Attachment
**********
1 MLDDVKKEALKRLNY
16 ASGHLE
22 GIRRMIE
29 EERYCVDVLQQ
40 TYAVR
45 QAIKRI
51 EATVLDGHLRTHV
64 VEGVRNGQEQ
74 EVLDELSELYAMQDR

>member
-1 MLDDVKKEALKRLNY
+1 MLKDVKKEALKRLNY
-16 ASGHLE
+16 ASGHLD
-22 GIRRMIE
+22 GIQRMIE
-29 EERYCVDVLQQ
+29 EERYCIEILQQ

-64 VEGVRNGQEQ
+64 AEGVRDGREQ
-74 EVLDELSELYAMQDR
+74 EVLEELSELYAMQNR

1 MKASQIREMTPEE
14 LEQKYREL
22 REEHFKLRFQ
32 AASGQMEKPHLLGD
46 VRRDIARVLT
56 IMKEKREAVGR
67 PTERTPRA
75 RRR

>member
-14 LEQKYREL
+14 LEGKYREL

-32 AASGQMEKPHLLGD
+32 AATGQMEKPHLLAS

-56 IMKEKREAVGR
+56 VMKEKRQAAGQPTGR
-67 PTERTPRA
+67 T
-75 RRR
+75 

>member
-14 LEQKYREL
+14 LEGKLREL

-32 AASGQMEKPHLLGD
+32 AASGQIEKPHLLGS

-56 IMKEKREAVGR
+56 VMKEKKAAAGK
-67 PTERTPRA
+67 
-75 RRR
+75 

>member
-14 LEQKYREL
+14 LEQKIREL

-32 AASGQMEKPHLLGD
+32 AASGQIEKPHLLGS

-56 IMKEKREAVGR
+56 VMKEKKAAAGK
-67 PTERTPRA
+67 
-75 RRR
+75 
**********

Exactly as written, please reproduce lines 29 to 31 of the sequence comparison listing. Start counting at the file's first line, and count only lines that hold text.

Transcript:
67 PTERTPRA
75 RRR

>member